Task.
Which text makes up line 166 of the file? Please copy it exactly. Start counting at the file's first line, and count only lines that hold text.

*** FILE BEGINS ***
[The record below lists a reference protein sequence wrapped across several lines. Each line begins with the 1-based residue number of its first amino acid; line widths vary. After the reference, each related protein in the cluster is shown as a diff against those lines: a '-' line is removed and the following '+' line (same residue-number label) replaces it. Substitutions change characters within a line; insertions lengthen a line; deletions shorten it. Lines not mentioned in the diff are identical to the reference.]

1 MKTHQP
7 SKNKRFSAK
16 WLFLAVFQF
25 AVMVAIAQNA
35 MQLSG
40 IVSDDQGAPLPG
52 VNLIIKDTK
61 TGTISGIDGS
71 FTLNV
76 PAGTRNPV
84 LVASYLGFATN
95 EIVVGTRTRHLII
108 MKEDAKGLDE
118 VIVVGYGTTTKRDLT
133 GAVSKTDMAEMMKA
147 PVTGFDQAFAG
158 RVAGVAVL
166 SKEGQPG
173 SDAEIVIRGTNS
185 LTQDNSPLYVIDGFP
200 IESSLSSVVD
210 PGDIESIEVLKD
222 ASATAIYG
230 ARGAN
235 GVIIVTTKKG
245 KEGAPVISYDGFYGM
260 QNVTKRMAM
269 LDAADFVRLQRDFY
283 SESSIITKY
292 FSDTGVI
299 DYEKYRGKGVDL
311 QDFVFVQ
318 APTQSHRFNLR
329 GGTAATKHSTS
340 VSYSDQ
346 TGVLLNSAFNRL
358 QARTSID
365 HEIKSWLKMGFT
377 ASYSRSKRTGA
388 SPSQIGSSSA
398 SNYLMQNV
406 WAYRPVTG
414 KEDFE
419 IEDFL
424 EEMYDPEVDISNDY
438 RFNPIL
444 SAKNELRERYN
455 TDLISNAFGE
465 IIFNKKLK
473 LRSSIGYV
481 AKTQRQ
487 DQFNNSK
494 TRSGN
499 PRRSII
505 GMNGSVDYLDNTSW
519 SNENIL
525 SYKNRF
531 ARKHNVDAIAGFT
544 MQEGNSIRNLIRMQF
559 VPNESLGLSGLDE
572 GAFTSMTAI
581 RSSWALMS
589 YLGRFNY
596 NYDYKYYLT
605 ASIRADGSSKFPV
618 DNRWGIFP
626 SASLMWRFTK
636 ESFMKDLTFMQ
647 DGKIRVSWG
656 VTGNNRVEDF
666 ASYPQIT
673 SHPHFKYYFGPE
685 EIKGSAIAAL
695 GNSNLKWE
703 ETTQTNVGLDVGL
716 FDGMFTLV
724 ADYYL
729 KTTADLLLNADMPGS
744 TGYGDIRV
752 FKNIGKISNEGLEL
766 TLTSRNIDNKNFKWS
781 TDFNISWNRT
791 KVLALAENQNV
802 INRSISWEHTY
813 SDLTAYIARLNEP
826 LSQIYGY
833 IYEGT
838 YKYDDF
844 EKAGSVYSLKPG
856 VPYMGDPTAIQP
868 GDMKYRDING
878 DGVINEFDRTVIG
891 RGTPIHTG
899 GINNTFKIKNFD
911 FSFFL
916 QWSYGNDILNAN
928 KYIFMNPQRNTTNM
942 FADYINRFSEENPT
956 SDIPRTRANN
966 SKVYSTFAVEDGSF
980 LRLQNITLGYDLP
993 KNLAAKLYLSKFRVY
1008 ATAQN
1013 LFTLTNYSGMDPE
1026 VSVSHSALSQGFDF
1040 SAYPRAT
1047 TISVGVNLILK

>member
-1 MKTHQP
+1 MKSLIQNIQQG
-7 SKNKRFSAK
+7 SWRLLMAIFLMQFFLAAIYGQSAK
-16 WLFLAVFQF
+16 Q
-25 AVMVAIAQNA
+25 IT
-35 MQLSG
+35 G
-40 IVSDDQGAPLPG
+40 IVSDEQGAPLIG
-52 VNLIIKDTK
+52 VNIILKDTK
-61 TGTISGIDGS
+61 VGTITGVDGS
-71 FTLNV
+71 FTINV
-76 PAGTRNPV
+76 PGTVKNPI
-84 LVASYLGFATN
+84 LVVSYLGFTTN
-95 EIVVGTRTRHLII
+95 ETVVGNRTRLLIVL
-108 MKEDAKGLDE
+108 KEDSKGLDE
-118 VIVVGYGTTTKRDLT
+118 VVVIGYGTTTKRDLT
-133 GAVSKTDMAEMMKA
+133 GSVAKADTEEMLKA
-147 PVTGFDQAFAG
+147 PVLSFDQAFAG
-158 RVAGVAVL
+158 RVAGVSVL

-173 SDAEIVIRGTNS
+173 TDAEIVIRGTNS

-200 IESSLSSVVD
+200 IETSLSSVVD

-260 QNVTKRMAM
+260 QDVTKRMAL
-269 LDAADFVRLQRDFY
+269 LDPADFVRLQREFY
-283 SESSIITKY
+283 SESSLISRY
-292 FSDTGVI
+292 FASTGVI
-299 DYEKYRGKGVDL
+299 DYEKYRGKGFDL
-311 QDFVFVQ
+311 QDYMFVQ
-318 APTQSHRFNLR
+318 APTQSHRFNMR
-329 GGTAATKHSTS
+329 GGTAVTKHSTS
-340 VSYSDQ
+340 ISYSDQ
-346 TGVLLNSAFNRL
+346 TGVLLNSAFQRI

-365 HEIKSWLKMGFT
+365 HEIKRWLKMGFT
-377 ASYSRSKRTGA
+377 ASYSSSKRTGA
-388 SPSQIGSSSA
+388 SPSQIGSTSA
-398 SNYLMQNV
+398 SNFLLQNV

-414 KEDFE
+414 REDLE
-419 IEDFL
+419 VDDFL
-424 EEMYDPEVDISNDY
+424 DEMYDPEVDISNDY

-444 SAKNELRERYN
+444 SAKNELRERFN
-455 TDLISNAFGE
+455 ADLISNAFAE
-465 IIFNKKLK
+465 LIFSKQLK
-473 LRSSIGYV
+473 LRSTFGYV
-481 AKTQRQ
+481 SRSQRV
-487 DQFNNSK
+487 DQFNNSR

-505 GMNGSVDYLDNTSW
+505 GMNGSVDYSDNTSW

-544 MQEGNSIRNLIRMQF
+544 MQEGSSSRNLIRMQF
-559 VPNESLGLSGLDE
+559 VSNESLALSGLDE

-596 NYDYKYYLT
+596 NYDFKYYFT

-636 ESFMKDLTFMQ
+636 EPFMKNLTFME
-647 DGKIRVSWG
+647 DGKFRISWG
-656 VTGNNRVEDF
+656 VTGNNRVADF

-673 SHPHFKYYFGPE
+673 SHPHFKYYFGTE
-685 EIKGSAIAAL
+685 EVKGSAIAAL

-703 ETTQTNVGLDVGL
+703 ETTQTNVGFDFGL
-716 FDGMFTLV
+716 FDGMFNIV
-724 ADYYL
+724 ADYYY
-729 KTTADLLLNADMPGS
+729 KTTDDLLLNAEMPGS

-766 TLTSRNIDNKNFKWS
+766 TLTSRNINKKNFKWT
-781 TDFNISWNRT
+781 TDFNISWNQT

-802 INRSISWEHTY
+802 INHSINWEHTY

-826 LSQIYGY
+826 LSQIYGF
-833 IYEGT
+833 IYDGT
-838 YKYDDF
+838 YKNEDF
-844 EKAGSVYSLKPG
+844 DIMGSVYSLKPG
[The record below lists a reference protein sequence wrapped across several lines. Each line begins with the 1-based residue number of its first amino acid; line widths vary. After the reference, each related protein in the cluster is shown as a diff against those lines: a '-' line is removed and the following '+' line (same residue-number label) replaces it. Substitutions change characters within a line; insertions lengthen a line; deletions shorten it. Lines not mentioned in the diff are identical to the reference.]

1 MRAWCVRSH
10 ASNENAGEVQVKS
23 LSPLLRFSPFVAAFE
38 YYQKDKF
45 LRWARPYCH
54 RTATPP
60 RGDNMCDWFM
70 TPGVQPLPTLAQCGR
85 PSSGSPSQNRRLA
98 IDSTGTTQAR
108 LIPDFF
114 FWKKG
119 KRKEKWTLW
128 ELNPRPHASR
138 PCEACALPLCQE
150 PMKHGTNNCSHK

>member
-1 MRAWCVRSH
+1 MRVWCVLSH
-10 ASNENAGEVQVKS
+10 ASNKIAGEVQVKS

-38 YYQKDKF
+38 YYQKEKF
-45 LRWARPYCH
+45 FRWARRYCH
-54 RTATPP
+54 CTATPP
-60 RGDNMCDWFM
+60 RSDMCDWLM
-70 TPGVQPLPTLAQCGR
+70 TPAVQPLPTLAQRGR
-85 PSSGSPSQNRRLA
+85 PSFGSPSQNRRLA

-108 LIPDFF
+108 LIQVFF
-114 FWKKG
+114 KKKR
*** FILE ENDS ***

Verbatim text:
-346 TGVLLNSAFNRL